Early in House of Sand and Fog, there's a quietly effective moment. Kathy Nicolo (Jennifer Connelly), a troubled young woman, drives by night to the family home she lost through sheer carelessness. Someone else has bought it, and she doesn't know what to do. So she turns the heat on and falls asleep on the big front seat of her beater car. Indoors, the softly humming engine just ruffles the sleep of Col. Massoud Amir Behrani (Ben Kingsley), the strong-willed Iranian immigrant for whom the house is an investment property and a step to a better life.
Thus does director Vadim Perelman express the adversarial yet oddly spiritual relationship between Kathy and Behrani. They have yet to meet, but their first connection is this engine sound, a comfort to one and an annoyance to the other.
The film, based on the 1999 novel by Andre Dubus III, is a qualified success, better at setup than resolution. Behrani, once a wealthy intimate of the Shah, fled Iran after the 1979 revolution; he now works menial jobs that somehow support a plush lifestyle for his coddled wife, teen-age son and just-married daughter. Kathy is a recovering alcoholic whose friendship with a sympathetic cop named Lester Burden (Ron Eldard) leads her from legal to extra-legal channels to regain what she's lost.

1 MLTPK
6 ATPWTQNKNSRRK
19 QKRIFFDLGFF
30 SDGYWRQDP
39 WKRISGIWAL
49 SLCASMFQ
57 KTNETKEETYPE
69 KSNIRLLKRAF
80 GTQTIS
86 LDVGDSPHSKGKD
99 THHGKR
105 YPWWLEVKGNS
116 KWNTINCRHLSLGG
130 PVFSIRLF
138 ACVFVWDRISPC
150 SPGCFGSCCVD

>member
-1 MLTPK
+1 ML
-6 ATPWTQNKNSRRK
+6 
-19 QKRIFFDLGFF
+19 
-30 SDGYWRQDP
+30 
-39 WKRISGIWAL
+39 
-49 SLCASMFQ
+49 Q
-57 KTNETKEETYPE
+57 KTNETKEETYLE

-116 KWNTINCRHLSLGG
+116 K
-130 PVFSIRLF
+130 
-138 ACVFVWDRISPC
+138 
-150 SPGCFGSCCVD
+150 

As drama, House of Sand and Fog's strong points include both how it frames its characters' options -- everyone is driven by feelings of righteousness -- and how those characters develop. Perelman skillfully reveals new sides of each, taking us from pity or sympathy to understanding -- and, in one case, to revulsion.
Conversely, the film tends to subsume resolution of its more interesting aspects in the inevitable climactic tragedy (onto which it then piles a second tragedy). The James Horner score is maudlin and overpowering, and the plot is pocked with logic-defying gaffes: Would an ex-military officer leave a loaded gun on his kitchen table?
The film works best as an allegory about American privilege as expressed through attitudes toward newcomers, and symbolized by Kathy's inherited house. "Americans do not deserve what they have," says Behrani, who nonetheless winds up wandering his own newly purchased home like a stranger -- and being imprisoned in it by Burden, whose resentment and skullduggery are fueled by racism.
But even in this reading the film can be maddeningly ambiguous. Viewers, for instance, might wonder whether Behrani, as a high-level cohort of the U.S.-backed Shah, ever benefited from American string-pulling -- something that would certainly add a layer of irony, but which the script doesn't address.
Still, House remains quite watchable, thanks especially to Kingsley, who gives a powerful performance that helps us at least begin to plumb Behrani's unfathomable final choice.